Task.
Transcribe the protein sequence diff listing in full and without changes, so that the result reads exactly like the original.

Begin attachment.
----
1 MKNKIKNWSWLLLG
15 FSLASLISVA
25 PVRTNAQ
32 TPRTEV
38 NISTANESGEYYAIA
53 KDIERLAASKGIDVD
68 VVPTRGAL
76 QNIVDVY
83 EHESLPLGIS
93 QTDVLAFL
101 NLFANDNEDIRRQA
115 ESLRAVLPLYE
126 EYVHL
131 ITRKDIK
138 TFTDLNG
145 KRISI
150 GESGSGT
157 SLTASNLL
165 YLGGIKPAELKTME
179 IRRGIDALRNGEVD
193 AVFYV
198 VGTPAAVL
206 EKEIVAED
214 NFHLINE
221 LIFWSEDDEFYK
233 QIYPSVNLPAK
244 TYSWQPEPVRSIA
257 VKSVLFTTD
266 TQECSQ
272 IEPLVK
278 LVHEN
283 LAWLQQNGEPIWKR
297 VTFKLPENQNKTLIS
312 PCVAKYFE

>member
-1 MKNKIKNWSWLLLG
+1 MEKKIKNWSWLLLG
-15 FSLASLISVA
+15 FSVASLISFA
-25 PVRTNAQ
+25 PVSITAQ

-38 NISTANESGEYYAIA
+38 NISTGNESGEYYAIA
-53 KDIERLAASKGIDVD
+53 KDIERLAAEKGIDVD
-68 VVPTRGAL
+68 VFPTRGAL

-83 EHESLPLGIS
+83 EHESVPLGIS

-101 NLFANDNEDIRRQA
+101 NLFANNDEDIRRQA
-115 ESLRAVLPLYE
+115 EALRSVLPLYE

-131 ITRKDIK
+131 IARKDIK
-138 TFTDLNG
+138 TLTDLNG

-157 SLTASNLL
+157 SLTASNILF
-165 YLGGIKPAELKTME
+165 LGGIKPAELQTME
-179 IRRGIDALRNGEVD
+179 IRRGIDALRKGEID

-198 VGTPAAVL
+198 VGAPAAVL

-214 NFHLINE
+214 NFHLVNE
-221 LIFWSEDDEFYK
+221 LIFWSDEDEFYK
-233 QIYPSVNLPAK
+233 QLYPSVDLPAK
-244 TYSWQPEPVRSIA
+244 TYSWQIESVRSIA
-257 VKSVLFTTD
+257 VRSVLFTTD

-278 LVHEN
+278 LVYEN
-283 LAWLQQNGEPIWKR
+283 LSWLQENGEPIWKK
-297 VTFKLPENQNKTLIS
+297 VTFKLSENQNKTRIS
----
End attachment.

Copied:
1 MKNKIKNWSWLLLG
15 FSLASLISVA
25 PVRTNAQ
32 TPRTEV
38 NISTANESGEYYAIA
53 KDIERLAASKGIDVD
68 VVPTRGAL
76 QNIVDVY
83 EHESLPLGIS
93 QTDVLAFL
101 NLFANDNEDIRRQA
115 ESLRAVLPLYE
126 EYVHL
131 ITRKDIK
138 TFTDLNG
145 KRISI
150 GESGSGT
157 SLTASNLL
165 YLGGIKPAELKTME
179 IRRGIDALRNGEVD
193 AVFYV
198 VGTPAAVL
206 EKEIVAED
214 NFHLINE
221 LIFWSEDDEFYK
233 QIYPSVNLPAK
244 TYSWQPEPVRSIA
257 VKSVLFTTD
266 TQECSQ
272 IEPLVK
278 LVHEN
283 LAWLQQNGEPIWKR
297 VTFKLPENQNKTLIS
312 PCVAKYFE

>member
-1 MKNKIKNWSWLLLG
+1 MEKKIKNWSWLLLG
-15 FSLASLISVA
+15 FSVASLISFA
-25 PVRTNAQ
+25 PVSITAQ

-38 NISTANESGEYYAIA
+38 NISTGNESGEYYAIA
-53 KDIERLAASKGIDVD
+53 KDIERLAAEKGIDVD
-68 VVPTRGAL
+68 VFPTRGAL

-83 EHESLPLGIS
+83 EHESVPLGIS

-101 NLFANDNEDIRRQA
+101 NLFANNDEDIRRQA
-115 ESLRAVLPLYE
+115 EALRSVLPLYE

-131 ITRKDIK
+131 IARKDIK
-138 TFTDLNG
+138 TLTDLNG

-157 SLTASNLL
+157 SLTASNILF
-165 YLGGIKPAELKTME
+165 LGGIKPAELQTME
-179 IRRGIDALRNGEVD
+179 IRRGIDALRKGEID

-198 VGTPAAVL
+198 VGAPAAVL

-214 NFHLINE
+214 NFHLVNE
-221 LIFWSEDDEFYK
+221 LIFWSDEDEFYK
-233 QIYPSVNLPAK
+233 QLYPSVDLPAK
-244 TYSWQPEPVRSIA
+244 TYSWQIESVRSIA
-257 VKSVLFTTD
+257 VRSVLFTTD

-278 LVHEN
+278 LVYEN
-283 LAWLQQNGEPIWKR
+283 LSWLQENGEPIWKK
-297 VTFKLPENQNKTLIS
+297 VTFKLSENQNKTRIS